President Joe Biden imposed further sanctions against Russia on Thursday in response to the country’s invasion of Ukraine, alleging that Russian President Vladimir Putin “chose this war” and that his country will pay the repercussions of his decision.
The West and its allies showed no interest in sending troops into Ukraine, a non-NATO member, and risking a wider European conflict. NATO, on the other hand, bolstered its member states in Eastern Europe as a safeguard against an attack.
Here’s a rundown of what’s been announced so far.
The Sanctions Announced by The United States
According to Biden, the penalties target Russian banks, oligarchs, and high-tech industries. The US and its partners will block the assets of four major Russian banks, implement export bans, and sanction oligarchs.
The sanctions are consistent with the White House’s claim that it will target Russia’s financial system and Putin’s inner circle, as well as impose export controls aimed at depriving Russia’s industry and military of American semiconductors and other high-tech products.
For the time being, Biden has refrained from applying the most severe penalties, such as cutting Russia out of the SWIFT payment system, which permits money to be transferred from bank to bank throughout the world or sanctioning Russia’s energy sector.
The sanctions were announced by Biden as the Ukrainian government claimed rising casualties as Russian forces attacked from the east, north, and south.
Biden had earlier imposed sanctions against Russian banks and oligarchs in the preceding few days and warned of even harsher punishments in the event of an attack.
The Sanctions Announced by Other Countries
Japan, South Korea, and Australia, as well as Western Europe and the United States, all condemned the attack and began taking steps to isolate Moscow in the hopes of compelling it to pay such a high price that it would reverse course.
British Prime Minister Boris Johnson announced a freeze on the assets of all large Russian banks, as well as proposals to block Russian corporations and the Kremlin from raising money on British markets, as the first major world leader to do so.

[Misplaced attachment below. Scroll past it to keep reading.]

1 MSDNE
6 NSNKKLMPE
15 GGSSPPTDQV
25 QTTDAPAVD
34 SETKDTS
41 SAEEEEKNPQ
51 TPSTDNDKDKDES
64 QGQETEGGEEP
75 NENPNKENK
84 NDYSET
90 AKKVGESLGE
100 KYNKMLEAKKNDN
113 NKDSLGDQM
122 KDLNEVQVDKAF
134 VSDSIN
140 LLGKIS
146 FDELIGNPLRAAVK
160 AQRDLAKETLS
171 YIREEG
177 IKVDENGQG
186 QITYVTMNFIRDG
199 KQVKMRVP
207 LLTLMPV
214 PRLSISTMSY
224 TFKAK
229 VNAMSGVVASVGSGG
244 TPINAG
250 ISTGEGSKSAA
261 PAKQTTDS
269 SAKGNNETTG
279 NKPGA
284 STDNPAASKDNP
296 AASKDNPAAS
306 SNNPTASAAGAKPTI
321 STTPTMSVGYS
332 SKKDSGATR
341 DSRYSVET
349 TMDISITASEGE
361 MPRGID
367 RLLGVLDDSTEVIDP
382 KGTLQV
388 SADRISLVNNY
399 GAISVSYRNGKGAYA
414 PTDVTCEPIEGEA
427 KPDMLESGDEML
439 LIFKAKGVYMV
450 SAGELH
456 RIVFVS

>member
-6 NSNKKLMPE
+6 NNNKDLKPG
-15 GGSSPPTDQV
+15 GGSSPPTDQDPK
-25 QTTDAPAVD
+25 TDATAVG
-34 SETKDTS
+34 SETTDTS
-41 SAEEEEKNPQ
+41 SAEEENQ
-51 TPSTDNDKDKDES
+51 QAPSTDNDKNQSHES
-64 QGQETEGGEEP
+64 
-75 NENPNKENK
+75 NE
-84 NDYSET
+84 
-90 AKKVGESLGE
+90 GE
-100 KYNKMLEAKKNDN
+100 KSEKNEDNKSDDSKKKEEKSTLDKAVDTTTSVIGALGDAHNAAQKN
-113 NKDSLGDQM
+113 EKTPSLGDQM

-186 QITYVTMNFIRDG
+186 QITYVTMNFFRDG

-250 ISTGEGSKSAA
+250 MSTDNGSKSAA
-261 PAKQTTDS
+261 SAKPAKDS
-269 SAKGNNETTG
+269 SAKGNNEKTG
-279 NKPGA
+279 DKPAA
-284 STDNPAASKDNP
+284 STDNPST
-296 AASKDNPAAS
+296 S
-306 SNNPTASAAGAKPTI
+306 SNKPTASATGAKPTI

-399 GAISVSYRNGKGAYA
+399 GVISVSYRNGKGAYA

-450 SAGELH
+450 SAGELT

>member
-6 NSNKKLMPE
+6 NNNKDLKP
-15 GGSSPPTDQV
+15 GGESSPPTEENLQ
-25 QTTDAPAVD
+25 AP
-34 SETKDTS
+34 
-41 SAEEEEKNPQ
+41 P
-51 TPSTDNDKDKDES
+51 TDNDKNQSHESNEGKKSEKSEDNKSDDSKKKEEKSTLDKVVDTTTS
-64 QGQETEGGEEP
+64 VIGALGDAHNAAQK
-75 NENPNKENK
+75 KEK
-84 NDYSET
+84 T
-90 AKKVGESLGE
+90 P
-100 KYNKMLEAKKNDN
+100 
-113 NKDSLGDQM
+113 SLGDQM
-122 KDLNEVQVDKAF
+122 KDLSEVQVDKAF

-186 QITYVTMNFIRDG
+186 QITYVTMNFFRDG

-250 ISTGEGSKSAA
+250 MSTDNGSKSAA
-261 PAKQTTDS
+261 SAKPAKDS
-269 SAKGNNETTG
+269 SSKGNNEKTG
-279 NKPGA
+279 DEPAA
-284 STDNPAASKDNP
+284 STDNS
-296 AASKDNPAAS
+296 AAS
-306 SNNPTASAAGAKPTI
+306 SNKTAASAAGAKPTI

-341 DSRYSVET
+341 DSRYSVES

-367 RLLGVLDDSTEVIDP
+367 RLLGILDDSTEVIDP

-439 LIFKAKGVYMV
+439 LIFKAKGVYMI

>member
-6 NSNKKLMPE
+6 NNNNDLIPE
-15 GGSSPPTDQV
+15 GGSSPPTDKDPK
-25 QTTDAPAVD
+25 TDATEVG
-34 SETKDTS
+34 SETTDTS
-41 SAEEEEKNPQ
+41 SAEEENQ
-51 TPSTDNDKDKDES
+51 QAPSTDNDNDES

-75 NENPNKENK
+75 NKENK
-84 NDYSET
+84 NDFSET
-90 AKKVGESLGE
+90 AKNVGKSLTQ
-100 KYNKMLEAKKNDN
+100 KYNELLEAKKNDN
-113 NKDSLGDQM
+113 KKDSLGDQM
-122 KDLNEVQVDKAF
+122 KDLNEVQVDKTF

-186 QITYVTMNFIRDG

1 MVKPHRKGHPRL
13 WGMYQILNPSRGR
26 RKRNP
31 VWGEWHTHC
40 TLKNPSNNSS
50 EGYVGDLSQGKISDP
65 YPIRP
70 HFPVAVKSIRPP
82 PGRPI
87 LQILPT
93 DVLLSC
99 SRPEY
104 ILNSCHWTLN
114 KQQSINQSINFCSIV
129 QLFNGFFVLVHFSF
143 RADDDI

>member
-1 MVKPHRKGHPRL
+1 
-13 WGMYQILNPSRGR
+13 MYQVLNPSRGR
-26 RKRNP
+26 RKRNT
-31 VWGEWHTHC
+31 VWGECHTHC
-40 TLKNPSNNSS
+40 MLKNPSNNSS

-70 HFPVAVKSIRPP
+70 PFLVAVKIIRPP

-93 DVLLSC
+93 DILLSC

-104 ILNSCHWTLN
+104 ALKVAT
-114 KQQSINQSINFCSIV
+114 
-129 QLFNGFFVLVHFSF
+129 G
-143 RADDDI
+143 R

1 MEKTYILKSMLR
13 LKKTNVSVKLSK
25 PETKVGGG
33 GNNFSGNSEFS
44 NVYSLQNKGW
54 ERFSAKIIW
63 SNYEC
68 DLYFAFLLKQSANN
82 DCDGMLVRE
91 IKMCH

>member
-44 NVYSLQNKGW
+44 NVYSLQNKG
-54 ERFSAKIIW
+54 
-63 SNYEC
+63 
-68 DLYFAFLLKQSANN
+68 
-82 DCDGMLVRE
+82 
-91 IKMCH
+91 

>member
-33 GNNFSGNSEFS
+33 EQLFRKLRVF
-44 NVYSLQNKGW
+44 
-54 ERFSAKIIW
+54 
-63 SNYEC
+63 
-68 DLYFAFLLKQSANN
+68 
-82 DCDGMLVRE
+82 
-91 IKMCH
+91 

A wide range of high-tech products, including semiconductors, will be banned from being exported to Russia, and the country’s flagship airline, Aeroflot, will be banned from landing at British airports.
“Now we see him for what he is – a bloodstained aggressor who believes in imperial conquest,” Johnson said of Putin, calling the attack “hideous and barbaric.”
Canada has imposed restrictions on 58 individuals and businesses, including Russian elite members and their families, the paramilitary Wagner Group, and significant Russian banks. Members of the Russian Security Council, including key cabinet officials, would be affected by the sanctions, which were announced after Prime Minister Justin Trudeau attended a virtual meeting of G-7 industrialized nations.
Stoltenberg and European Commission President Ursula von der Leyen both termed the invasion “barbaric” aggression on an independent nation that jeopardized “European stability and the whole of the international peace order.” An extraordinary summit of the European Union has been convened in Brussels to discuss sanctions.
In the days leading up to the attack, Germany delayed approval of Russia’s Nord Stream 2 gas project, and the EU levied penalties on hundreds of Russian legislators, defense officials, and financial organizations.
Separately, the United Nations is set to vote on a resolution criticizing Russia and calling for the prompt evacuation of all of its forces on Friday. Moscow, on the other hand, will almost certainly veto the bill.
China was the only superpower that did not denounce the strike, instead accusing the US and its allies of worsening the situation.
China “called on parties to respect others’ legitimate security concerns,” in a clear backing of Moscow.
China went even farther, approving wheat imports from Russia, thereby reducing the impact of Western sanctions. If foreign markets were closed off, Russia, one of the world’s largest wheat producers, would be vulnerable.